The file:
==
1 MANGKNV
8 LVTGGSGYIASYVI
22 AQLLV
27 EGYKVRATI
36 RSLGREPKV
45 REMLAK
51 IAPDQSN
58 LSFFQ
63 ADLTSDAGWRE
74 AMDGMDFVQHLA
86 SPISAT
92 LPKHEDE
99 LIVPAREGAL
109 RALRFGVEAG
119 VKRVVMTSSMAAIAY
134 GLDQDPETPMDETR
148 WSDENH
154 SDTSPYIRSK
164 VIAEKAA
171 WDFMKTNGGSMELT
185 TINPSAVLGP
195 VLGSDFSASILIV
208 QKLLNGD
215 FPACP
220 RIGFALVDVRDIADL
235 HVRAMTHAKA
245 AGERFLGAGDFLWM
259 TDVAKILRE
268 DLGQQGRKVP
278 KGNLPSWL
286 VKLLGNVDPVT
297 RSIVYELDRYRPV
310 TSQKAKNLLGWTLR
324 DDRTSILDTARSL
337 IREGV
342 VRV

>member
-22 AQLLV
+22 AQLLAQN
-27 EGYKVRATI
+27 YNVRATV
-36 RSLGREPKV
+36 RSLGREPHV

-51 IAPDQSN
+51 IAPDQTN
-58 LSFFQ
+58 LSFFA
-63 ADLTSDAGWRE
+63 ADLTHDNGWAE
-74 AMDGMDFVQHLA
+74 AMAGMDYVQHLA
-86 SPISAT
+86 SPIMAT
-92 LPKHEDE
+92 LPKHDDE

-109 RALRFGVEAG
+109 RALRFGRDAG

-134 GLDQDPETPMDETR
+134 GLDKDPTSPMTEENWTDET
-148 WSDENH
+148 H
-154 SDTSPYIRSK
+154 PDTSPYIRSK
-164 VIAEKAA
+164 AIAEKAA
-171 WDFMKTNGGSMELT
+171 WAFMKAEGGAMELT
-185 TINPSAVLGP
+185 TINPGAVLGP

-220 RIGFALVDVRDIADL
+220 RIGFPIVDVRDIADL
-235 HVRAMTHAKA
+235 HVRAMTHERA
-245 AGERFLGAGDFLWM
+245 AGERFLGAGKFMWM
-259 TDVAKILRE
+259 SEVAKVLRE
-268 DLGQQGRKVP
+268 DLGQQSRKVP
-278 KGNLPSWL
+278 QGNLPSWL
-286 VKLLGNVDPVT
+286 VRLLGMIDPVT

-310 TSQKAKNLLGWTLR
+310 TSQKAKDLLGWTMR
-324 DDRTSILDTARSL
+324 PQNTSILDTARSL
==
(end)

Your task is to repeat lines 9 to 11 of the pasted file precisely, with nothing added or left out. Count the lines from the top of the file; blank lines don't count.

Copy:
63 ADLTSDAGWRE
74 AMDGMDFVQHLA
86 SPISAT